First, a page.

The Power of Monetizing Hobbies


For anyone who has been paying attention to pop culture and media it is hard to have missed the hype around NBA rookie Lonzo Ball. The California High School star was a top NCAA player at UCLA for a year and now finds himself on the Lakers as the number 2 overall pick in this year’s draft. Certainly having the star filled backdrop of LA remain as his environment was in part as strategic as it is fitting, but what seems to be most strategic (and what we care a lot about here at Pixels & Pads) is the huge branding efforts made by his father Lavar Ball and the family owned Big Baller Brand.

This week Lonzo released his second song “Zo2,” a part of an obvious promotional roll out for his new sneaker. The internet is speaking and the general consensus is that it isn't the worst rap we've heard, not just from an athlete but... in general perhaps.

Now we won't debate here the relativity of ‘good’ in reference to the current state of hip hop, but for the sake of this convo Lonzo has been vocal about his taste in music (with his top 5 rapper twitter list containing Future), and even moreover his cringe worthy comment claiming, “No one listens to Nas anymore.” If anything Lonzo represents a new generation that isn't exactly directly linked to what many of us call hip hop...it may be more appropriate to call him a product of “hip-pop” culture and the controversy around he and his family’s branding efforts mirror this reality as well.



Earlier this summer Lonzo was heard rapping on his first released song “Melo 1,” that seemingly was created to promote the Big Baller Brand debut of the signature shoe for his kid brother Lamelo Ball. This obviously has come with much controversy as no high school player has ever had a signature shoe. What must be noticed here is the consistent self branding efforts of the family.

Furthermore, what I would like to focus in on here is what our creative director Wes Pendleton and I always speak about in regards to what sets certain social media influencers and public figures apart from one another--monetization. The Big Baller Brand (controversial or not) has made huge steps toward monetizing what the Ball brothers would already be doing as work/hobby and leisure anyway. “Oh Lonzo you want to get in the booth to mess around and rap? Ok, just make sure it's about this shoe we are trying to sell. Or how about getting footage of us just living our day to day life highlighting it as a ‘baller lifestyle,’ and making it an online reality show series?” If you follow my point you see that this is the wave of digital media marketing that is available to anyone right now. The times have shown us that you can be considered foolish if you have thousands of followers online and not get one cent from it.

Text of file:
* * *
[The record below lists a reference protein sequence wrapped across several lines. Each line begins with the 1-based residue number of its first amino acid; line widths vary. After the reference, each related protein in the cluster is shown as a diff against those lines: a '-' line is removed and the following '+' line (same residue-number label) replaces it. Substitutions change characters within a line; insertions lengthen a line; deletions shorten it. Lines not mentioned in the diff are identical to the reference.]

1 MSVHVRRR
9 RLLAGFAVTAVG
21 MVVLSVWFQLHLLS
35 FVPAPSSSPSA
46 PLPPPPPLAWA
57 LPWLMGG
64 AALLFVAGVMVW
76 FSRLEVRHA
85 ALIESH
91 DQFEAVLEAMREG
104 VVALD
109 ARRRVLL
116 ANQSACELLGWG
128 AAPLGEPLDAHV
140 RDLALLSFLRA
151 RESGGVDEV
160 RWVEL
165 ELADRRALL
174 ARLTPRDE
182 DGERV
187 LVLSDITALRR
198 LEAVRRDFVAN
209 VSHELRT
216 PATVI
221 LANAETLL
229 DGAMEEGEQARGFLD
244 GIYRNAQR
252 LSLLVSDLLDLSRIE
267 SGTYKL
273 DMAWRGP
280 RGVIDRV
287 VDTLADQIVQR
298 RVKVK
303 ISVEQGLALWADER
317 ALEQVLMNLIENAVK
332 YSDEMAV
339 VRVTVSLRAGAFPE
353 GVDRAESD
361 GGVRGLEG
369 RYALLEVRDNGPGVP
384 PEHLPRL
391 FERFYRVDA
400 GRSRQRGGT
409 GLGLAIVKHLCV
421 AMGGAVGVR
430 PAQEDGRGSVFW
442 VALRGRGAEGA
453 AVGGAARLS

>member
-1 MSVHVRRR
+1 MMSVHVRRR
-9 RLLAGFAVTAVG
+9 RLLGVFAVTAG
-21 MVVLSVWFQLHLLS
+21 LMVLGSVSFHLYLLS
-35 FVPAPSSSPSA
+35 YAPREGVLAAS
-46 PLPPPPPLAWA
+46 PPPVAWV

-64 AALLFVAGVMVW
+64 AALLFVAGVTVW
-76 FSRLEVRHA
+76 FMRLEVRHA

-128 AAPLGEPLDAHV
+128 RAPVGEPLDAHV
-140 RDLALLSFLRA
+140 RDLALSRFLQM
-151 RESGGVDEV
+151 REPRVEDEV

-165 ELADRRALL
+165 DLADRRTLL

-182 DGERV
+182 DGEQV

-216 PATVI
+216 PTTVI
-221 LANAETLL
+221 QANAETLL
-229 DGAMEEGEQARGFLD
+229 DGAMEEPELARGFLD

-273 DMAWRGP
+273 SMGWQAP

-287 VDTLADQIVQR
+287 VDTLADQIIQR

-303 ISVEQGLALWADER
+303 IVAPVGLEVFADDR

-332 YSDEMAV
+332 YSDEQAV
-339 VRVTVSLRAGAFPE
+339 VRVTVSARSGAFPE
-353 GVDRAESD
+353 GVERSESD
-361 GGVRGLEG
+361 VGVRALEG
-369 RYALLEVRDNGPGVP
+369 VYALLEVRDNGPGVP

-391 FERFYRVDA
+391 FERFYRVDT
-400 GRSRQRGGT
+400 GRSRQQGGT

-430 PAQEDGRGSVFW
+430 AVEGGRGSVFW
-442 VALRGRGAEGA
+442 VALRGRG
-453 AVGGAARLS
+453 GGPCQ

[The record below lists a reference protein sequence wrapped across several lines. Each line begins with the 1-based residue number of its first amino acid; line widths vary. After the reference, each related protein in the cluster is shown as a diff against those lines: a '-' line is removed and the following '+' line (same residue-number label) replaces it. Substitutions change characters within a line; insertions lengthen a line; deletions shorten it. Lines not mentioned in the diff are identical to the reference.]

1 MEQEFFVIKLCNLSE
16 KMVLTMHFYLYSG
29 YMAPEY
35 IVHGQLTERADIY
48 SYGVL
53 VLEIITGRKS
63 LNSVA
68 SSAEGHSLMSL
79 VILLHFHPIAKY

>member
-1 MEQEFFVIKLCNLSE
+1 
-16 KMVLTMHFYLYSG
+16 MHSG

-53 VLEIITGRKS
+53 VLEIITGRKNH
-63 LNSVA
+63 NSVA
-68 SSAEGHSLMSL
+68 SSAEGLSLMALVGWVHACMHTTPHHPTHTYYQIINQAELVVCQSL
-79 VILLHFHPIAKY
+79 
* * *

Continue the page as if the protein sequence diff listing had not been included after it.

Rapping pro basketball players isn’t new, nor is entrepreneurship and self business with pro athletes, but the thing that is important to note about Lonzo and his family is what they are specifically doing with their brand to establish an empire. The reluctant and quite absurd independent battle with the major shoe brands is monumental because even if they don't win the war (which they won’t) they've somewhat gained a victory in battle. Being controversial and sitting at the top of the headlines is usually an effective marketing tool, along with the exclusivity of the price range (heck, Jay Z bought a couple pairs of BBB sneaks already), the brand has an independent shoe endorsing a top athlete (though we must continue to remember that the kid has not played a regular season game yet). Nevertheless, it's important not to miss what is being done here; yes many hate how obnoxious and vocal Lonzo’s father Lavar Ball is, but his methods seem to be working more than we would like to acknowledge. The worst thing that could happen is that his kids become busts in the NBA, but it shows much promise to realize that the family has already managed to acquire booming success while the NBA season opener is still weeks away. Ball shows us the timely power of entrepreneurship, branding, building generational wealth, and how the independent entity always still has a chance in this digital age.

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